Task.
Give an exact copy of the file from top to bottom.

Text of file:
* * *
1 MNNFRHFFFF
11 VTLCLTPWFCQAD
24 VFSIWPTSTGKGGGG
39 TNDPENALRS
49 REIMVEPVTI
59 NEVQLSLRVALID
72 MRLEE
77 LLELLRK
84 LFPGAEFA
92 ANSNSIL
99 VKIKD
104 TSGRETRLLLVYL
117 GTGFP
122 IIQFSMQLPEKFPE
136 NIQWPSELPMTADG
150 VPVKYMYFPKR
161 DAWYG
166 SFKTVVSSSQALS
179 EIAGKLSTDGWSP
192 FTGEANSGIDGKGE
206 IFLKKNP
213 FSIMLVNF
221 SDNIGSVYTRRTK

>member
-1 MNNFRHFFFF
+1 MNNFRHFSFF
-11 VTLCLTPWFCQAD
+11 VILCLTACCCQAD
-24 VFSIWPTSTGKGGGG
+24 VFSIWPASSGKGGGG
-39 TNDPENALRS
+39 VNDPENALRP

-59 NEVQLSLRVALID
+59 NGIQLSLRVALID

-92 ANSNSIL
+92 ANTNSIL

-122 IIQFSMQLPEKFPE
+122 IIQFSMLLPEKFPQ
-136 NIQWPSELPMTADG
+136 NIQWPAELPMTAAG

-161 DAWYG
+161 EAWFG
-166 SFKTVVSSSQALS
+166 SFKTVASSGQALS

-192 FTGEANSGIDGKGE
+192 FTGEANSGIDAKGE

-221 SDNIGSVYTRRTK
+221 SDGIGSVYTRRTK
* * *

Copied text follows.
1 MNNFRHFFFF
11 VTLCLTPWFCQAD
24 VFSIWPTSTGKGGGG
39 TNDPENALRS
49 REIMVEPVTI
59 NEVQLSLRVALID
72 MRLEE
77 LLELLRK
84 LFPGAEFA
92 ANSNSIL
99 VKIKD
104 TSGRETRLLLVYL
117 GTGFP
122 IIQFSMQLPEKFPE
136 NIQWPSELPMTADG
150 VPVKYMYFPKR
161 DAWYG
166 SFKTVVSSSQALS
179 EIAGKLSTDGWSP
192 FTGEANSGIDGKGE
206 IFLKKNP
213 FSIMLVNF
221 SDNIGSVYTRRTK

>member
-1 MNNFRHFFFF
+1 MNNFRHFSFF
-11 VTLCLTPWFCQAD
+11 VILCLTACCCQAD
-24 VFSIWPTSTGKGGGG
+24 VFSIWPASSGKGGGG
-39 TNDPENALRS
+39 VNDPENALRP

-59 NEVQLSLRVALID
+59 NGIQLSLRVALID

-92 ANSNSIL
+92 ANTNSIL

-122 IIQFSMQLPEKFPE
+122 IIQFSMLLPEKFPQ
-136 NIQWPSELPMTADG
+136 NIQWPAELPMTAAG

-161 DAWYG
+161 EAWFG
-166 SFKTVVSSSQALS
+166 SFKTVASSGQALS

-192 FTGEANSGIDGKGE
+192 FTGEANSGIDAKGE

-221 SDNIGSVYTRRTK
+221 SDGIGSVYTRRTK